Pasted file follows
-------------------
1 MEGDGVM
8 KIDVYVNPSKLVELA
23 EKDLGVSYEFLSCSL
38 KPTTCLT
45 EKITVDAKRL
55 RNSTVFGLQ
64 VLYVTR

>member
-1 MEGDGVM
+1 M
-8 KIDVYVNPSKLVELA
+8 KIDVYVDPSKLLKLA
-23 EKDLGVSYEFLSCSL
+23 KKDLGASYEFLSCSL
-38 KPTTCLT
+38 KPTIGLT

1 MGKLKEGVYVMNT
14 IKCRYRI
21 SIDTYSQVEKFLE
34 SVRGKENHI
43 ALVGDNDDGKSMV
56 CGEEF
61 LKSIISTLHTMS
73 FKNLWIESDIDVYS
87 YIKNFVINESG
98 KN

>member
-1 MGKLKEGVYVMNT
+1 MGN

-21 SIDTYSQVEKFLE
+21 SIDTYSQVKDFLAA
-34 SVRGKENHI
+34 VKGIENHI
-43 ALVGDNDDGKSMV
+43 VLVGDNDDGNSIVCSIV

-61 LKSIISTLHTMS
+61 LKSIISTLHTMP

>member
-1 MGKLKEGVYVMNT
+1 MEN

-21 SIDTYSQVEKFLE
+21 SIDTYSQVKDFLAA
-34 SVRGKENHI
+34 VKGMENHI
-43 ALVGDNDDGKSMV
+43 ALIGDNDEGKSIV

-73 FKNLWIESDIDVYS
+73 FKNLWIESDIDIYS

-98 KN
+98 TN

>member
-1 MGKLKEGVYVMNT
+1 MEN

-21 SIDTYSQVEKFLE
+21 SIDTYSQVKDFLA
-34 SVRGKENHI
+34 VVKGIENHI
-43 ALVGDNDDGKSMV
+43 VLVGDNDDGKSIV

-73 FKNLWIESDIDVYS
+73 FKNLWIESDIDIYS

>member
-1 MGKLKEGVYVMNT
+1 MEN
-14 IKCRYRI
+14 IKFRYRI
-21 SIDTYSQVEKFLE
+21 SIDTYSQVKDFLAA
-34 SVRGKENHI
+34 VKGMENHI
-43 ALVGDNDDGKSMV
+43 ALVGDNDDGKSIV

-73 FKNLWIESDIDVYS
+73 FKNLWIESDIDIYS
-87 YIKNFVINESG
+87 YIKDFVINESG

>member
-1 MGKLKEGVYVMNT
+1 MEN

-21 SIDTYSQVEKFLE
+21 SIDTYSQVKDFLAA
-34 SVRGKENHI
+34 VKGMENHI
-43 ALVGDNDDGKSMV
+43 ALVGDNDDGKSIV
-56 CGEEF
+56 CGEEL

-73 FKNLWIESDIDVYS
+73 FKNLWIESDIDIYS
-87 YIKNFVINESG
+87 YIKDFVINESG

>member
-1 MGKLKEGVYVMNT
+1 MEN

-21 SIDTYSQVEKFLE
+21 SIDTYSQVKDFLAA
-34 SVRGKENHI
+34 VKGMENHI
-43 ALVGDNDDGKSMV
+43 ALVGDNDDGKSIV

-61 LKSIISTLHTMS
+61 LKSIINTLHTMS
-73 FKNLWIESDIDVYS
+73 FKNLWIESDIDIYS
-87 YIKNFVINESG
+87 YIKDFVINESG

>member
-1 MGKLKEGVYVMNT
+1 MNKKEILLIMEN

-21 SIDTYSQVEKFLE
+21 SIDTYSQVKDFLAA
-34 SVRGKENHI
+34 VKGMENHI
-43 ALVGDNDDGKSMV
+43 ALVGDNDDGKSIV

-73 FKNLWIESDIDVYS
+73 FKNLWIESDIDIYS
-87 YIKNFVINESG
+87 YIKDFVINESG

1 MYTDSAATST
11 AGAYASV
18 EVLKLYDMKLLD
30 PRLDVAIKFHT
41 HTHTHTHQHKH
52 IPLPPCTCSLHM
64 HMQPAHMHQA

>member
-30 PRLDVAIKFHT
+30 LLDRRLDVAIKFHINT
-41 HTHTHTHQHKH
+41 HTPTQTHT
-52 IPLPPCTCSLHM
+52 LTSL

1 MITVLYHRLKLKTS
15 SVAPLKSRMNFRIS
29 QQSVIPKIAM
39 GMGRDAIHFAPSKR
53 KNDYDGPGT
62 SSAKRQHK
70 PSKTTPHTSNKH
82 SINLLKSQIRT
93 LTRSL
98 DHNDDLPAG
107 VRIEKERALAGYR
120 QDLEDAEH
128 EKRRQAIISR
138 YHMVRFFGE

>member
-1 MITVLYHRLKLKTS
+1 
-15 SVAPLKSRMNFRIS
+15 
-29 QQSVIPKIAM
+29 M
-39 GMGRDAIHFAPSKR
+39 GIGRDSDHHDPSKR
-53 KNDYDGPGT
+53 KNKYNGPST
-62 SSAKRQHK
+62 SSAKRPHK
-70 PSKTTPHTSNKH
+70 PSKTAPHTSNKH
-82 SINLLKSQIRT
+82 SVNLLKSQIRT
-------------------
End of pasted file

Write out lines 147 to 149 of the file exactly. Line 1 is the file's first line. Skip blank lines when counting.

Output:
138 YHMVRFFGE

>member
-1 MITVLYHRLKLKTS